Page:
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  • Writer's pictureDebbie Thrower

What might be your legacy?

Updated: Jun 1, 2023


Charlie Shaylor

I was sent this poem recently by a friend who trained with me as an LLM (reader) in Winchester Diocese (writes Debbie Thrower). Charlie Shaylor spent much time living and working both in Africa and India. He has kindly given permission for me to share it with you:


Charlie Shaylor – ‘The Legacy’

The Old Man shook a crooked


Finger at me. He spoke in Hindustani,


The boy, his back eyes wide and gleaming


Fiddled nervously with a white button


On the front of his smartly ironed blue shirt.


It was his school uniform I guessed.


The Sadhu repeated what he


Had said, only in the deep voice


There was a hint of smiling irony,


‘And what will you leave behind, what will be


Your legacy?’ The boy translated nervously.


I smiled at him encouragingly and


Scratched my head, ‘A muddle and a


Mess, and the rest,’ I sighed and


Then with a grin as I looked down


At the seated Holy Man with


His beads and tattered loincloth,


I added ‘And possibly an odd pair of


Smelly socks and a string vest


With holes in it.’ The boy hesitated and


Then prompted by the Sadhu translated.


The old Man chuckled, this time the


Translation came more promptly,


‘You are too modest Sahib, as for me


My legacy is this tree,’ the boy pointed


To the leafy branches above. I gazed


Up at the towering walnut tree


In whose shade we were gathered.


‘But surely this tree is even older


Than you,’ I surmised. The boy did not


Wait for the Sadhu’s response but


Nodding vigorously turned and with


An expansive sweep of one thin arm


Took in the wooded slope on the far


Side of the dusty track. ‘The nuts


He gathers each autumn, some


He gives to an old widow in the


Village, some he eats, the rest he


Plants.


He’s been doing it for


Years. Those far trees are bearing


Now, and do you see those saplings


They are last year’s planting, that,’


Said the boy with a note of pride in


His thin high voice ‘That is surely the


Best grove of Walnuts in Kashmir.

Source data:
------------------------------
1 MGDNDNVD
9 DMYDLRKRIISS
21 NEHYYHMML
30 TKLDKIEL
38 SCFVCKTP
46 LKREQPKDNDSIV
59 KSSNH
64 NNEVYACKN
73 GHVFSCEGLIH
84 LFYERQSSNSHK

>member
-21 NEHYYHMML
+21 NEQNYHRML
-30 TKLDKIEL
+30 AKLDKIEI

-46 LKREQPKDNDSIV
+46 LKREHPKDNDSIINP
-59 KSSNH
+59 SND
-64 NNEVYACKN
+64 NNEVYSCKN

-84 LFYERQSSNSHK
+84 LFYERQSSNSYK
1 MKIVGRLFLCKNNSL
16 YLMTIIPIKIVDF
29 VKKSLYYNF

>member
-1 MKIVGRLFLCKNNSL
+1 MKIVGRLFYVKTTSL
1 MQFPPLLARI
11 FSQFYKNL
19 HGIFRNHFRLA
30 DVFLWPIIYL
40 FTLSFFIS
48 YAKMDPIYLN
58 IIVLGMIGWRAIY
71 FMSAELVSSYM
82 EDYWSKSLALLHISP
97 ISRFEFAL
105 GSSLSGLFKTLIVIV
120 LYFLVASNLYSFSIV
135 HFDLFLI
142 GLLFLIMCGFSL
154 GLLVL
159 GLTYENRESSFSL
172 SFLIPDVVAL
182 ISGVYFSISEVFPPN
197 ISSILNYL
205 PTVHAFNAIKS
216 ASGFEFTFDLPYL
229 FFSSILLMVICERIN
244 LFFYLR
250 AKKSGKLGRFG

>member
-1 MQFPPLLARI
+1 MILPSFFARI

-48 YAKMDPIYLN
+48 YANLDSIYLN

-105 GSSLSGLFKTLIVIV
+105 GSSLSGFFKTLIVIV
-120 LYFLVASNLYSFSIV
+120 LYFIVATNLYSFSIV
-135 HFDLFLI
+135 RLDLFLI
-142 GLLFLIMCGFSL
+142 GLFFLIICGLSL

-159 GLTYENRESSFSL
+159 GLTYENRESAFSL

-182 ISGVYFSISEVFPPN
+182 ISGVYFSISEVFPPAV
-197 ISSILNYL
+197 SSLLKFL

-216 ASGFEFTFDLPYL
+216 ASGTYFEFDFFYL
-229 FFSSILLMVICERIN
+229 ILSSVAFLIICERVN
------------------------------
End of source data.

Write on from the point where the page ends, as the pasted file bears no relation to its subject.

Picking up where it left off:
Furthermore every day he sits here and


Prays, and his prayers are now more


Numerous than all the leaves you


Can see, and do you know what he prays?’


The little face looked up at me quizzically.


‘No, but I’m sure you will tell me,’ I replied


It was now his turn to smile and turning


To the Sadhu he said grandly,


‘He prays Prayers of thanks for the shade of this great


Great tree, he fills heaven with his thanks,


That’s his legacy,’ the boy nodded approvingly.


‘All those prayers of gratitude.


Some legacy,’ I whispered admiringly.


It was the turn of the Holy Man


To finalise our conversation. He fished in


The folds of his loin cloth and took out a


Handful of nuts, reaching up he offered them to me,


‘Here take these, some you may eat, some


Please give away, and some plant, but first


Crack one open and taste.’ With a deep


Sense of wonder I took the nuts, ‘Crack


One open, yes you have to work for my


Legacy, its like that for all the best legacies,


And as you eat think, think hard. By the Nile


There is the Sphinx, on the banks of the


Thames there is a Tower they tell me, and


Near to the banks of the river Ganga stands the


Taj Mahal, the most beautiful building


In all the world of man,


What will you leave? What will be your


Legacy?’ The Sadhu raised one thin hand.


He looked at me earnestly. ‘Please leave


A good legacy.’ He said. My little translator


Nodded his head, ‘Yes Sahib


You leave a good legacy please.’



 



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